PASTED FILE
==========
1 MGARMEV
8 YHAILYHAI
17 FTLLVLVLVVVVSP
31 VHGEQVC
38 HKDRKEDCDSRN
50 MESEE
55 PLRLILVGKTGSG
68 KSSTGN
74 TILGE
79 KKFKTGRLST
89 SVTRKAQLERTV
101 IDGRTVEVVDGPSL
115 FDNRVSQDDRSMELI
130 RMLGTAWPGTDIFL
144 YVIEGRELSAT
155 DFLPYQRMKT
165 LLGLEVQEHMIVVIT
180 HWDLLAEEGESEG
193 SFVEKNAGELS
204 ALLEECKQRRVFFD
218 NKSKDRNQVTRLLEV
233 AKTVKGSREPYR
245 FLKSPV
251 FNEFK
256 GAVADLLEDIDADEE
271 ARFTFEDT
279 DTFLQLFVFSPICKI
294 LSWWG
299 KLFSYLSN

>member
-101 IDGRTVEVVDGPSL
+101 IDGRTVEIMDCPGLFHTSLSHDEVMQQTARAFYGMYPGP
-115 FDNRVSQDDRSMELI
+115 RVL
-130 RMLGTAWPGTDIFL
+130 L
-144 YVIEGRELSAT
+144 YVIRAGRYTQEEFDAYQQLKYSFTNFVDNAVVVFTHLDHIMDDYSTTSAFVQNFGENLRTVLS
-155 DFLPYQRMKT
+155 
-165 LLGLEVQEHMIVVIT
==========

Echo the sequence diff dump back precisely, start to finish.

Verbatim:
1 MGARMEV
8 YHAILYHAI
17 FTLLVLVLVVVVSP
31 VHGEQVC
38 HKDRKEDCDSRN
50 MESEE
55 PLRLILVGKTGSG
68 KSSTGN
74 TILGE
79 KKFKTGRLST
89 SVTRKAQLERTV
101 IDGRTVEVVDGPSL
115 FDNRVSQDDRSMELI
130 RMLGTAWPGTDIFL
144 YVIEGRELSAT
155 DFLPYQRMKT
165 LLGLEVQEHMIVVIT
180 HWDLLAEEGESEG
193 SFVEKNAGELS
204 ALLEECKQRRVFFD
218 NKSKDRNQVTRLLEV
233 AKTVKGSREPYR
245 FLKSPV
251 FNEFK
256 GAVADLLEDIDADEE
271 ARFTFEDT
279 DTFLQLFVFSPICKI
294 LSWWG
299 KLFSYLSN

>member
-101 IDGRTVEVVDGPSL
+101 IDGRTVEIMDCPGLFHTSLSHDEVMQQTARAFYGMYPGP
-115 FDNRVSQDDRSMELI
+115 RVL
-130 RMLGTAWPGTDIFL
+130 L
-144 YVIEGRELSAT
+144 YVIRAGRYTQEEFDAYQQLKYSFTNFVDNAVVVFTHLDHIMDDYSTTSAFVQNFGENLRTVLS
-155 DFLPYQRMKT
+155 
-165 LLGLEVQEHMIVVIT